In Nepal, majority of households still burn solid fuels in inefficient cook stoves inside poorly ventilated kitchens, which results in very high levels of indoor pollutants, including black carbon (BC). Previous studies have not yet reported BC concentrations in typical kitchen configurations in rural Nepal. In this study, fine particulate matter (PM) and BC concentrations were monitored continuously inside two types of kitchens (separated from and attached to the main house) under actual cooking practices. Prior to monitoring of pollutants, a field survey was conducted to gain insight into the types of kitchens, cook stoves and fuels used. Indoor PM and BC concentrations were monitored using biomass fuels in traditional cook stoves (TC) and improved cook stoves (ICS). Clear diurnal variations of the pollutants were observed in both kitchens, with the highest concentrations during cooking times. BC and PM concentrations during cooking and non-cooking periods demonstrated clear reductions in the concentrations during non-cooking periods. It was observed that the concentrations rose steeply during the first half hour of cooking, then decreased slightly and finally leveled off to the non-cooking period concentrations. 24-hour average indoor PM concentrations in both kitchens frequently exceeded Nepal's indoor air quality standards and the WHO PM2.5 guidelines, by a factor of ~8 to ~28. We found that the specific type of ICS used in this study, a commonly used ICS in Nepal and other developing countries might help in PM emission reductions but not necessarily BC emission reduction.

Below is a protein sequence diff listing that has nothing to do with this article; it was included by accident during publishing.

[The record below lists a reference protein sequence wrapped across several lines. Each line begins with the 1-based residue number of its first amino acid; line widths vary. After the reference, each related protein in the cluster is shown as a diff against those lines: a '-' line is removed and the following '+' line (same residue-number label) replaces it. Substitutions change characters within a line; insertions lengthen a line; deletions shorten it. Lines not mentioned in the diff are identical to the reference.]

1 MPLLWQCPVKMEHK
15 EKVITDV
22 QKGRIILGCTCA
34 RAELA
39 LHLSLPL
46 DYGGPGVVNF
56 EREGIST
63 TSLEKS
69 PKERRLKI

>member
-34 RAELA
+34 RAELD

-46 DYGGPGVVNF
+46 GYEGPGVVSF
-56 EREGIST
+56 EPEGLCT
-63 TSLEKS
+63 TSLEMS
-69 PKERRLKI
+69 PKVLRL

- Wissenschaftliche Aufsätze
Rupakheti, D., Kim Oanh, N. T., Rupakheti, M., Sharma, R. K., Panday, A. K., Puppala, S. P., Lawrence, M. G. (2019): Indoor levels of black carbon and particulate matters in relation to cooking activities using different cook stove-fuels in rural Nepal. - Energy for sustainable development, 48, p. 25-33.DOI: http://doi.org/10.1016/j.esd.2018.10.007
- Beteiligte Mitarbeiter
- Beteiligte Projekte
- Eine nachhaltige Atmosphäre für das Kathmandu-Tal (SusKat)